Journalists with a focus on social issues have a new branch of reporting to explore.
The Solutions Journalism Network (SJN) introduces its free toolkit that outlines how to write stories that report responses to social problems rather than reporting solely on the issues.
“As journalists, our job is to hold up an accurate mirror to society,” SJN writes in its toolkit introduction. “If we fail to cover the many ways people and institutions are trying to solve problems — successful or not — we fail to do our jobs. If we only cover the systemic problems in schools and ignore the models that are working to improve education, we are not telling the whole story.”
The 48-page toolkit provides tips on how to identify a solutions story, crafting a solutions-oriented pitch and includes interviews with reporters at The Seattle Times, NPR, the Milwaukee Journal-Sentinel and the Houston Chronicle.
Here are some highlights to keep in mind:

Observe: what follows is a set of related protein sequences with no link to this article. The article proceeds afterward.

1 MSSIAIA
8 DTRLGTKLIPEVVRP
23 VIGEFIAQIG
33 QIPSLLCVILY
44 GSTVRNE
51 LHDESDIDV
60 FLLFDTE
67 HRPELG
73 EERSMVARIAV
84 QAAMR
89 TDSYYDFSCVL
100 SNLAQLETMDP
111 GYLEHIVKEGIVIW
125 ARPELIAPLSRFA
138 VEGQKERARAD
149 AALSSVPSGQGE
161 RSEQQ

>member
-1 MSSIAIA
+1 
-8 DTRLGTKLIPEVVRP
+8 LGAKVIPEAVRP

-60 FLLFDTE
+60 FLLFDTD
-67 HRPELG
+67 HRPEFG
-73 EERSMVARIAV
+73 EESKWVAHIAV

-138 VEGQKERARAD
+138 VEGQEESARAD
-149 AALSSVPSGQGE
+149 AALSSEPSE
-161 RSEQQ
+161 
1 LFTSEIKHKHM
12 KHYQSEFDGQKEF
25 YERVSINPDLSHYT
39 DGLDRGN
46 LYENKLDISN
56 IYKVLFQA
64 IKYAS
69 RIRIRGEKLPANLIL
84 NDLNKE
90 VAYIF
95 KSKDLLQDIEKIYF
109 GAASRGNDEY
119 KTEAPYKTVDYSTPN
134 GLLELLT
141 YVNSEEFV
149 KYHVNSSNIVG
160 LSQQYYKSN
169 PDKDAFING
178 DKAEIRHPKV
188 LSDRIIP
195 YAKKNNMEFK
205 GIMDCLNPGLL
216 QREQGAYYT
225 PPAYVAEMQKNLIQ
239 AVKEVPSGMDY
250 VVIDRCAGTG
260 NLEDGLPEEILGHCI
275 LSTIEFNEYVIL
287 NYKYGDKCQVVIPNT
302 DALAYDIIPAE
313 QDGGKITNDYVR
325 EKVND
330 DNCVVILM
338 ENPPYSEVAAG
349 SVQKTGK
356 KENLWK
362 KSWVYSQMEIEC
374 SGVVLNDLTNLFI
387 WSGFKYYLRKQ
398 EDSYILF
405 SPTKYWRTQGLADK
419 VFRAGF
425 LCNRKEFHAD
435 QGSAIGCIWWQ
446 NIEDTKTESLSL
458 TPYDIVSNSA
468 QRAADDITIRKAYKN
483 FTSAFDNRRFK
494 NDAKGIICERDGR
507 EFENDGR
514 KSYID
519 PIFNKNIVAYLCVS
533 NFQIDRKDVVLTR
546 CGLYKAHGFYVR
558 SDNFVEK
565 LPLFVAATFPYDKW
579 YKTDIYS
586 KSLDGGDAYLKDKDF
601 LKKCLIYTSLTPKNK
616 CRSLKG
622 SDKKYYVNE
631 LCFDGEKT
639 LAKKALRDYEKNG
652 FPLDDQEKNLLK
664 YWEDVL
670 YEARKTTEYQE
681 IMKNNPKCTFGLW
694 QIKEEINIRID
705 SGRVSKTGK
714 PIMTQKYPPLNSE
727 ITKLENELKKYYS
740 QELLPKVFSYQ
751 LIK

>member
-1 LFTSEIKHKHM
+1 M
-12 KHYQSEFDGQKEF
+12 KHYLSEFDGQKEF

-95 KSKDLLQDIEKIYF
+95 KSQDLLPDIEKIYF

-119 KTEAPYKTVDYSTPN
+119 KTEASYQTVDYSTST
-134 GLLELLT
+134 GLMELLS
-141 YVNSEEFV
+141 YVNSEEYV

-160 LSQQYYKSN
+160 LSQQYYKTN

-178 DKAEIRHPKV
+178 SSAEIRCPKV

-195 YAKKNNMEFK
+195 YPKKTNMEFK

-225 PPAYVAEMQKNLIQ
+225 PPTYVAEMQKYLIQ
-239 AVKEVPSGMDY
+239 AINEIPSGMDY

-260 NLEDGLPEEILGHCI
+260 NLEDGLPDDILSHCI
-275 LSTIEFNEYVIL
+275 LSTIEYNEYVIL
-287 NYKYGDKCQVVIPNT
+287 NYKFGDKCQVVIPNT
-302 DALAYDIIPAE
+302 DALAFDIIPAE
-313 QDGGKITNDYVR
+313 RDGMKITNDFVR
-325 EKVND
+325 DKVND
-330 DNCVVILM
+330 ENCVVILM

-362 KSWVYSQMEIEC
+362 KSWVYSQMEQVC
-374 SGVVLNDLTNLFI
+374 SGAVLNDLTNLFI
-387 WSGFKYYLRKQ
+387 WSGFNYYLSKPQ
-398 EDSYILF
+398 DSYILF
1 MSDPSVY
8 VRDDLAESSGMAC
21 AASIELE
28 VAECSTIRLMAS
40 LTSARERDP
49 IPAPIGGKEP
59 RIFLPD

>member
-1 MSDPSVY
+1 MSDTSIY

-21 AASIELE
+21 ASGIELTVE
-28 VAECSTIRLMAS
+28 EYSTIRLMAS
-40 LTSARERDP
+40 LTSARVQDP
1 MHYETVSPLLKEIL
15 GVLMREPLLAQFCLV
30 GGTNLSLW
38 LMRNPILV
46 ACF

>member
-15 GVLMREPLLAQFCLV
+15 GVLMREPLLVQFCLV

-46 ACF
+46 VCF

Find an issue that’s been solved multiple times and figure out which method produced the best results. Highlight the success and failures of a city, company or person’s solution so others can learn from their accomplishments and mistakes.
For a solutions journalism story, focus on the how. Doing this allows you to narrow in on the steps in the process. Asking how, SJN writes, gets into the “nitty gritty of how change happens.”
When pitching a solutions-oriented story, include information on how your story idea relates to the bigger picture, what the news hook is and why you’re the best reporter to write the story.
Promote and share your story on social media as a way to engage readers and foster discussion.
Look at other solutions-based stories for inspiration, such as how New York City Mayor Bill de Blasio looked to Sweden for road safety ideas or how a Seattle high school is changing the way it teaches AP classes.
Check out the entire Solutions Journalism Toolkit by clicking here.
Main image CC-licensed by Flickr via allison.